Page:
Cornerstone EPC Sunday morning
Franklin, NC 28734 September 30, 2018
“The Antidote for Anxiety”
One definition of the word anxiety, according to Webster’s Dictionary, states that anxiety is apprehensive uneasiness or nervousness usually over an impending or anticipated ill. Another definition, according to Webster’s, and more in keeping with our therapeutic age, states that anxiety is an abnormal and overwhelming sense of apprehension and fear often marked by physical signs (such as tension, sweating, and increased pulse rate), by doubt concerning the reality and nature of the threat, and by self-doubt about one’s capacity to cope with it. The Greek-English lexicon in my study (referred to succinctly as Louw & Nida) defines anxiety (Greek merimna [merimna]) as a feeling of apprehension of distress in view of possible danger or misfortune. Anxiety, to judge from these definitions, is a condition no right-thinking person wants.
Yet almost every person—right-thinking or not—faces anxiety. It is a condition that is both near-epidemic in the population and near-endemic to being human. You and I did not need the rigorous definitions listed earlier to know what anxiety feels like—and we did not need any text to remind us of our individual anxiety triggers. What we need today is relief for this pervasive condition. Happily, we find anxiety relieved by God’s Word applied to our souls by the Holy Spirit. We look for such relief anywhere else in vain; doubtless many have tried looking elsewhere—and perhaps some of us have too. Let us give attention to today’s text, in which the find the antidote against anxiety.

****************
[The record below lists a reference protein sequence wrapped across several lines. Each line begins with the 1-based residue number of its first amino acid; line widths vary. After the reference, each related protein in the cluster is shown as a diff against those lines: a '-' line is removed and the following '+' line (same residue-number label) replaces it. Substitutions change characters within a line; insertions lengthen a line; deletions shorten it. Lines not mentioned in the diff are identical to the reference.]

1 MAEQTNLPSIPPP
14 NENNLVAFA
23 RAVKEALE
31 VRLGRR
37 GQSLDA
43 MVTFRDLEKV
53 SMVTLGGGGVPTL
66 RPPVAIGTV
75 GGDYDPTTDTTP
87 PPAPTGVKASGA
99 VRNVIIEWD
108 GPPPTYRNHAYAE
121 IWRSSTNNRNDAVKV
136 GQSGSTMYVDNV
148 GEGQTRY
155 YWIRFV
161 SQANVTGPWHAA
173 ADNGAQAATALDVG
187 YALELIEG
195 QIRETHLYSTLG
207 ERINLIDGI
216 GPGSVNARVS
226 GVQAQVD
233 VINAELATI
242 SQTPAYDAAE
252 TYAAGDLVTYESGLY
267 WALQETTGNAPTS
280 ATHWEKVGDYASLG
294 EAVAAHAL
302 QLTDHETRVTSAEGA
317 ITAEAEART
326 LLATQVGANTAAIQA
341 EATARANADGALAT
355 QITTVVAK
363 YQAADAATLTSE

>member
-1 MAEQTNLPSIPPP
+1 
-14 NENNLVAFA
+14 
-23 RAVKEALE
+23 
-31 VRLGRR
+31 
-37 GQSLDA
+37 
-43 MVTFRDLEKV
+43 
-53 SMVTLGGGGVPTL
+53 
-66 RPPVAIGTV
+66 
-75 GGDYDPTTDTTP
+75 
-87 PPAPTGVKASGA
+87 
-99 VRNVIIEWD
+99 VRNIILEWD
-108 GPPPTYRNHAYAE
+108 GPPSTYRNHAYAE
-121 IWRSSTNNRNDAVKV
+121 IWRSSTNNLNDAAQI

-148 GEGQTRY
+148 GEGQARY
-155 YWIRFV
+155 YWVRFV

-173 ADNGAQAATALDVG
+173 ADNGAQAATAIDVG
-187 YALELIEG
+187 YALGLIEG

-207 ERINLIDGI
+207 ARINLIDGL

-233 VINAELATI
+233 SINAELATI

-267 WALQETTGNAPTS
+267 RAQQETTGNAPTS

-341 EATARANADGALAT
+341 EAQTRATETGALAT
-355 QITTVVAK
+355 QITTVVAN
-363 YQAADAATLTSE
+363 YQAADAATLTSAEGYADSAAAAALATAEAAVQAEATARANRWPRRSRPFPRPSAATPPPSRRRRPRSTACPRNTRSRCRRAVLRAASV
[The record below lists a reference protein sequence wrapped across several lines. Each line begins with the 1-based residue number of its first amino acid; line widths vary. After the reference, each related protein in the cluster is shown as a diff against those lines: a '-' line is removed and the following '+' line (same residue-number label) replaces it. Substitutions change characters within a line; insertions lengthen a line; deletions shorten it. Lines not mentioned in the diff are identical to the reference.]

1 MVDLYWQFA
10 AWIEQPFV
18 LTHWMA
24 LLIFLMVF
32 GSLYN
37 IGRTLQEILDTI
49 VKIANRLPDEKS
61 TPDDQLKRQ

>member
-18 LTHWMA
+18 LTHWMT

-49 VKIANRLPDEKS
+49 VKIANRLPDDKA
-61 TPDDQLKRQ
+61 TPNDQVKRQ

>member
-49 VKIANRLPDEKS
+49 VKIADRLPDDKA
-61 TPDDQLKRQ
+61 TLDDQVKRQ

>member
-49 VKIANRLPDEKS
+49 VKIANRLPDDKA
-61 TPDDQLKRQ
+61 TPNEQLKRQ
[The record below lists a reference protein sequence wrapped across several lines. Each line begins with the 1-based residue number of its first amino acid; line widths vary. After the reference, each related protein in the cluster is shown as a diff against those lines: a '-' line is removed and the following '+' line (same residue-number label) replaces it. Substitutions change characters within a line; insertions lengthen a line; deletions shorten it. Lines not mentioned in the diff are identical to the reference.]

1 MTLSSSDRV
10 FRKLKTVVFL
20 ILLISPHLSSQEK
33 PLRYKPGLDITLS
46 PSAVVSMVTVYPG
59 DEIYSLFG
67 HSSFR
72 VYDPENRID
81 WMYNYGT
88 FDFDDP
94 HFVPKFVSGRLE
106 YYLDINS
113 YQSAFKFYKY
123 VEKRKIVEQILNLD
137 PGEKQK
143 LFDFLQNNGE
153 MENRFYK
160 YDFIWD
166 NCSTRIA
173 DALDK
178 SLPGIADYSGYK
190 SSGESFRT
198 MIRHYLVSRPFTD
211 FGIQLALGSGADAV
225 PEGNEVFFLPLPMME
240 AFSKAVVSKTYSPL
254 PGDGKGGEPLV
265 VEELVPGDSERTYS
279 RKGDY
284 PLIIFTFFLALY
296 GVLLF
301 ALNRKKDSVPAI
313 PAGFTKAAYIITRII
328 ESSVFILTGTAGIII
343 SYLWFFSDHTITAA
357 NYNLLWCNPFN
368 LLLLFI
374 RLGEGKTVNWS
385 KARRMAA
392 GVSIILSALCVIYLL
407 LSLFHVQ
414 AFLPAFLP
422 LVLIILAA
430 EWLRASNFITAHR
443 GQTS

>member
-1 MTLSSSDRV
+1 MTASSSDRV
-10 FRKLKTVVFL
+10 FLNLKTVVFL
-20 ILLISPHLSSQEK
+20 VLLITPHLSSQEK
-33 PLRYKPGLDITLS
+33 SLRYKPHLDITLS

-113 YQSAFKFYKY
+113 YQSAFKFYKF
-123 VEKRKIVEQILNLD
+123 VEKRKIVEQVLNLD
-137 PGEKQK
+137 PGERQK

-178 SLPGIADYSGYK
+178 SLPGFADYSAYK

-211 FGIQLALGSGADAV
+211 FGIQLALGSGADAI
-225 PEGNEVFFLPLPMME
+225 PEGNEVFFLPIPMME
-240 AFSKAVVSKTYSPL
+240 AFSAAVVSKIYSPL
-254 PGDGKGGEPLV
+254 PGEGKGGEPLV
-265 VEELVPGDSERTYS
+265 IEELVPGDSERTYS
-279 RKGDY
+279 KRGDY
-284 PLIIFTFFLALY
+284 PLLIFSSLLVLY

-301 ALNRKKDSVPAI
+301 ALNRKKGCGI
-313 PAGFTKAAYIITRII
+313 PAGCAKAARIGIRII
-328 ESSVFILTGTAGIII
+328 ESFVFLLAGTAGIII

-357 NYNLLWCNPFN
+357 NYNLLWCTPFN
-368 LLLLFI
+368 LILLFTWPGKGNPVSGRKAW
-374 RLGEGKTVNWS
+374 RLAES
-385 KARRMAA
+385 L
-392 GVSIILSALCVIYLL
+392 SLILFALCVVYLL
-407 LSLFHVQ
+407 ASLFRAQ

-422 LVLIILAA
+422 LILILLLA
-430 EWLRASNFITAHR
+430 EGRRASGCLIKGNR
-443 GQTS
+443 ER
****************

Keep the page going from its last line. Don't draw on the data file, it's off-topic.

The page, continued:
(HERE READ THE TEXT)
Our text—helpful and cherished far out of proportion to its brevity—begins with a negative command, namely, “Be ye not anxious….” This squares well with what we read elsewhere in Scripture. Jesus, in His Sermon on the Mount, tells us not to worry about food, or clothing, or the future (Matthew 6:25-34). He tells His disciples, on the night of His betrayal, not to let their hearts be troubled (John 14:1), and He repeats the injunction later in the chapter (14:27). Yet, much as we long to comply with Jesus’ directives, we cannot obey them without both power from on high and guidance from on high via the Bible—the Word of God. We get these as God quickens this text to our needy souls.
The text, after the negative command, proceeds to a positive command, to wit, “Let your requests be made known to God.” The Holy Spirit, through the pen of the Apostle Paul, qualifies this command in several ways. First, we present our requests to God in all things, or in everything. We think we can handle—on our own, without divine assistance—at least some of our providential stuff. We do better to realize that we can’t do this, and, upon this realization, let us there pray to God concerning everything. Second, we present our requests to God by prayer and supplication. By prayer we mean the act of reciting our requests before God, and by supplication we mean doing the same with a sense of urgency. If we would have peace from God, then we would pray in insipid, half-hearted manner; we would pray with urgency before our great God and King. Third, we present our requests to God with thanksgiving. Paul, writing by the Spirit, wrote the Thessalonian Christian households, “In everything give thanks, for this is the will of God for you in Christ Jesus (1 Thessalonians 5:18). Therefore, let us give thanks for—among other things—God’s being and character (which never change), His answer to your prayer (both in His time and in His way), His faithfulness to you in times past and present, and His faithful goodness to you in the future. This is the antidote: Declare your requests to God—in the manner noted in Philippians 4:6.